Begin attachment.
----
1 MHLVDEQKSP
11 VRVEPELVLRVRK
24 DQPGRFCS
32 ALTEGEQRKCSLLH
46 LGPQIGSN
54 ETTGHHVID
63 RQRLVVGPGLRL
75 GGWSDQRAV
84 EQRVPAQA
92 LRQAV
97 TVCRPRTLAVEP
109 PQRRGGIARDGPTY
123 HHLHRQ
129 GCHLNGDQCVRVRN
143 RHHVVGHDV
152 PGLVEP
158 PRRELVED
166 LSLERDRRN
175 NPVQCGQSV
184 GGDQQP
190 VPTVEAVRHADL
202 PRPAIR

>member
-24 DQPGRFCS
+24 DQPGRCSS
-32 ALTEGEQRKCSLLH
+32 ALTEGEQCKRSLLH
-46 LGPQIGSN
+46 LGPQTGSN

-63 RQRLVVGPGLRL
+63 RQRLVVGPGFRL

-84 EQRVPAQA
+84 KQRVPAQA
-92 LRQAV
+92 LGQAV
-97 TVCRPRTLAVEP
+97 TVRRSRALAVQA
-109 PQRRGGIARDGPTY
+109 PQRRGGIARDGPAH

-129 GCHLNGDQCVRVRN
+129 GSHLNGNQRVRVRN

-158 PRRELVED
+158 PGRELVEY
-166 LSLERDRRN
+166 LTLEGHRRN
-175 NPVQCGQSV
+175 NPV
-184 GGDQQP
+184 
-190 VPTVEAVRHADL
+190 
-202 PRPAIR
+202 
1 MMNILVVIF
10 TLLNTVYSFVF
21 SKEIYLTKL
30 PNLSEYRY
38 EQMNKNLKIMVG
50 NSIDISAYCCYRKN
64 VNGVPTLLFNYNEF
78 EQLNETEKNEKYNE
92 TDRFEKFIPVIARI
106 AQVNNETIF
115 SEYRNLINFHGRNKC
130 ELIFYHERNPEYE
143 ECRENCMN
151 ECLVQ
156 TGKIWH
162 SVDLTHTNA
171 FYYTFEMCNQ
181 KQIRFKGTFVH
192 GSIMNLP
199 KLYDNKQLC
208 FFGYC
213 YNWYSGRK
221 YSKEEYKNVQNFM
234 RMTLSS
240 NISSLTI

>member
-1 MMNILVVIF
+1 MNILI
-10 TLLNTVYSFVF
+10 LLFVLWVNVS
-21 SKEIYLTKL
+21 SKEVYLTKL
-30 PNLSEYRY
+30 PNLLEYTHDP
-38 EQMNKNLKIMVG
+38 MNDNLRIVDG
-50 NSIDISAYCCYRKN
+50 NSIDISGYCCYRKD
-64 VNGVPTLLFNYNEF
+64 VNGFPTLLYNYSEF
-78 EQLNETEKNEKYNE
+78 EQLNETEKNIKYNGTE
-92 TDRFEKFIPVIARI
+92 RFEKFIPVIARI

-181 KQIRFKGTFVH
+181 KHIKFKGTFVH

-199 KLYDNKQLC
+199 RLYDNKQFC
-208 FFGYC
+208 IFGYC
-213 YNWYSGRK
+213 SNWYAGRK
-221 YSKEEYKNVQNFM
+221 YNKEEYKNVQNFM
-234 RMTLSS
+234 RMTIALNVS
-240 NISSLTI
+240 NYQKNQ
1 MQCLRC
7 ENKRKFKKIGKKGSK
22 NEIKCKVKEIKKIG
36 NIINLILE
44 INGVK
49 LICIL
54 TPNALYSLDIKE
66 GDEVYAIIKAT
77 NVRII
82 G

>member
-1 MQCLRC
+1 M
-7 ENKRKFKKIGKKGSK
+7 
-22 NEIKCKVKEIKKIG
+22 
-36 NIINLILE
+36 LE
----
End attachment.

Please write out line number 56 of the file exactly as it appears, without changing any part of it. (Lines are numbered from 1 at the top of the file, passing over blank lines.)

21 SKEIYLTKL